Weird Planes: Cancelled ‘Convair XF-92’ (10 Pics)

Convair-XF-92

Convair-XF-92-2 (All images by NASA and US Air Force, public domain)

The Convair XF-92, certainly a weird aircraft to look at, was originally conceived as a point-defense interceptor but was ultimately used for experimental purposes. Renamed the XF-92A, the jet was used to test the delta-wing configuration later used on various Convair designs including F-102 Delta Dagger, F-106 Delta Dart, B-58 Hustler, the US Navy’s F2Y Sea Dart as well as the VTOL FY Pogo.

Taking to the air for the first time on June 9, 1948, the XF-92A was flown by such aviation legends as Chuck Yeager and Frank Everest. Hollywood later came calling, using the aircraft an a Russian MiG in the 1957 Howard Hughes film Jet Pilot, starring John Wayne and Janet Leigh. It had also been used – in the more believable guise of an F-102 Delta Dagger – in Toward the Unknown (1956) starring William Holden.

One XF-92A was built at a cost of $4.3 million. It can now been seen on display in the Research & Development Gallery at the National Museum of the United States Air Force in Dayton, Ohio. In this article we take a look at 10 historical photographs of the jet that failed to garner much love and respect from those that flew it.

Convair-XF-92-3

Convair-XF-92-4

Before construction of the flying airframe commenced, Convair manufactured a full scale mock-up, seen above circa 1947. During the Cold War-era it was common for companies to construct full size replica aircraft, often made of wood, to test assembly and sub-system integration. Such tasks and now done on computers.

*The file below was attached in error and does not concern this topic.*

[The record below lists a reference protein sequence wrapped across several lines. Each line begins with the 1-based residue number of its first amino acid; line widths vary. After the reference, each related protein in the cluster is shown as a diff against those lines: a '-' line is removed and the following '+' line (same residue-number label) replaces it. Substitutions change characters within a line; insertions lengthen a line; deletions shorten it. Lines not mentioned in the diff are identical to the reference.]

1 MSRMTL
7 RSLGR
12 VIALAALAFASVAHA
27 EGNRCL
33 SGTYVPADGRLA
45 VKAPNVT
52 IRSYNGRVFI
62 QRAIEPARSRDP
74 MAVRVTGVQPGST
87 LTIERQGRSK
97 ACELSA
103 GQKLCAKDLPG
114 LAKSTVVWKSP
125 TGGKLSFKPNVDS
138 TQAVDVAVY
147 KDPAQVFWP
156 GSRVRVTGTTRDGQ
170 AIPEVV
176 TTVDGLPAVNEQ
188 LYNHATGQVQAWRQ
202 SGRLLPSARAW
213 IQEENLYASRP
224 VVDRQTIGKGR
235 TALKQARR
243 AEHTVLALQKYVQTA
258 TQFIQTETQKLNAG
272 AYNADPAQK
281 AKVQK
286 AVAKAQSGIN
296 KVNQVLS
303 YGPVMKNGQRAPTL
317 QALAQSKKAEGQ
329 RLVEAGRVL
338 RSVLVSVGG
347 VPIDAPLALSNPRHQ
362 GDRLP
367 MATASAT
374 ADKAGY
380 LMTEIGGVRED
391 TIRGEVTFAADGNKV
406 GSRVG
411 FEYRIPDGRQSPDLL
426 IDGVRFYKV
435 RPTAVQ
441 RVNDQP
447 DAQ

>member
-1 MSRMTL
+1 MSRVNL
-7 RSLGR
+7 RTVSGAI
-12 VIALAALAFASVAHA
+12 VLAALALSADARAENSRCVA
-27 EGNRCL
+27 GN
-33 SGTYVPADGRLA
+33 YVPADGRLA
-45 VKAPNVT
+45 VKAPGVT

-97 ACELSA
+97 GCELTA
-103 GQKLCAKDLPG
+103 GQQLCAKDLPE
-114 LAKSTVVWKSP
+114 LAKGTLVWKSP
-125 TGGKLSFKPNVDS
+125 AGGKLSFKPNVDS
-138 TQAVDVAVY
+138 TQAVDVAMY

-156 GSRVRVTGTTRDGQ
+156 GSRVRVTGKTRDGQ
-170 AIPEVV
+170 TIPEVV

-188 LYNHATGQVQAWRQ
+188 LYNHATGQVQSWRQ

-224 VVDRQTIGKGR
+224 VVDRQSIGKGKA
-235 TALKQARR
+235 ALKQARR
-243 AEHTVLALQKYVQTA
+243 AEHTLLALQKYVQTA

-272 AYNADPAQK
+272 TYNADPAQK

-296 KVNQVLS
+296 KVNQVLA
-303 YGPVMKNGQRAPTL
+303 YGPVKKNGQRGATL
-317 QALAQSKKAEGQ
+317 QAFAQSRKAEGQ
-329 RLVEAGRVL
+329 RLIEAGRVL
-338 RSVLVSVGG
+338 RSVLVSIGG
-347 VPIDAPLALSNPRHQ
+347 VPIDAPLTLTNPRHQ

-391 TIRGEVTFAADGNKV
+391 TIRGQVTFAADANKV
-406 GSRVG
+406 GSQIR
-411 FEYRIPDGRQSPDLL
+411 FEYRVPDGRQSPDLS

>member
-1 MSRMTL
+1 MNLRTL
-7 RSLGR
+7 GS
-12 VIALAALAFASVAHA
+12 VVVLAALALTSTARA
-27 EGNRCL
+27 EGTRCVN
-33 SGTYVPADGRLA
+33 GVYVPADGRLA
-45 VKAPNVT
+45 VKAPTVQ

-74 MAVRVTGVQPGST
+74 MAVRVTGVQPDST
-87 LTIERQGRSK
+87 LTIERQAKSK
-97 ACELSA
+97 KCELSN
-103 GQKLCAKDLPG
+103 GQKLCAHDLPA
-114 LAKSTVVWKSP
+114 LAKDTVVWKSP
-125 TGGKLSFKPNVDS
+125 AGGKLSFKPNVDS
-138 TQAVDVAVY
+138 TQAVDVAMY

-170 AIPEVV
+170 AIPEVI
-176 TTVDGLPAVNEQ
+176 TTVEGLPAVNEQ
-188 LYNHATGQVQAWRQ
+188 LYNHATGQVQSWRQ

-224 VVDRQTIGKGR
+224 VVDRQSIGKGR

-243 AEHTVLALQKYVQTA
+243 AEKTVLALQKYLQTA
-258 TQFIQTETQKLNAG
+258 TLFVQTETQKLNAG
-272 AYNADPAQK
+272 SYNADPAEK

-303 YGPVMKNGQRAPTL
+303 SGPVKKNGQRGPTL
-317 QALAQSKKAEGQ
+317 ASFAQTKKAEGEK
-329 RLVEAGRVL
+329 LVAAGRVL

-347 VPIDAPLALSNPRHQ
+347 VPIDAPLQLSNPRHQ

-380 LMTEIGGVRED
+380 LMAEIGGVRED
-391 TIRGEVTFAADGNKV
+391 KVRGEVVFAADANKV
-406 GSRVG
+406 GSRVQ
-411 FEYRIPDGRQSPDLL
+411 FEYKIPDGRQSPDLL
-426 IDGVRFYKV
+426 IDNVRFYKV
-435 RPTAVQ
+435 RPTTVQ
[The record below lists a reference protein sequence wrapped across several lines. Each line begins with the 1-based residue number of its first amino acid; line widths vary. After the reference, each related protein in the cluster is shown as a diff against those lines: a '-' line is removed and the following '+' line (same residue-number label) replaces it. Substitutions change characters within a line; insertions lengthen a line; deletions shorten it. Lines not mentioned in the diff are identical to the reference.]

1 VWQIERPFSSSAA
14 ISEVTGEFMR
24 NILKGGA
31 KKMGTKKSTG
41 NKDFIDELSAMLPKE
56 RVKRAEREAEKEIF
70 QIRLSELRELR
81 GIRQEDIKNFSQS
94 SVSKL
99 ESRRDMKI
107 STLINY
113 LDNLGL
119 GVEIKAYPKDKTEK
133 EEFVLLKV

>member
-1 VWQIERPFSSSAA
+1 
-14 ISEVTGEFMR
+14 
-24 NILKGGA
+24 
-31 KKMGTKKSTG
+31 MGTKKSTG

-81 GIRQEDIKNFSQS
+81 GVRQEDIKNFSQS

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Convair-XF-92-6

Convair-XF-92-7

Convair-XF-92-8

Seen above on the ramp at Edwards AFB in California and in flight, the aircraft suffered a landing accident on October 14, 1953. When the landing gear collapsed during a NACA test flight, the National Advisory Committee for Aeronautics terminated its use of the experimental jet.

Few pilots, if any, had anything good to say about the XF-92A. Yeager remarked that “it was a tricky plane to fly”, while NACA test pilot Scott Crossfield said: “Nobody wanted to fly the XF-92. There was no lineup of pilots for that airplane”.

The XF-92 in Popular Culture

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But the XF-92A did ultimately get its 15 minutes of fame. Well, almost, since its role in the guise of a MiG-23 in Howard Hughes’ film Jet Pilot ended up on the cutting room floor. Meanwhile, the jet it represented in Toward the Unknown – the F-102 Delta Dagger – became a production interceptor with the US Air Force, designed by Convair.

(Image credits: 1, 2, 3, 4, 5, 6, 7, 8, 9, 10)

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About the author: Tom

 

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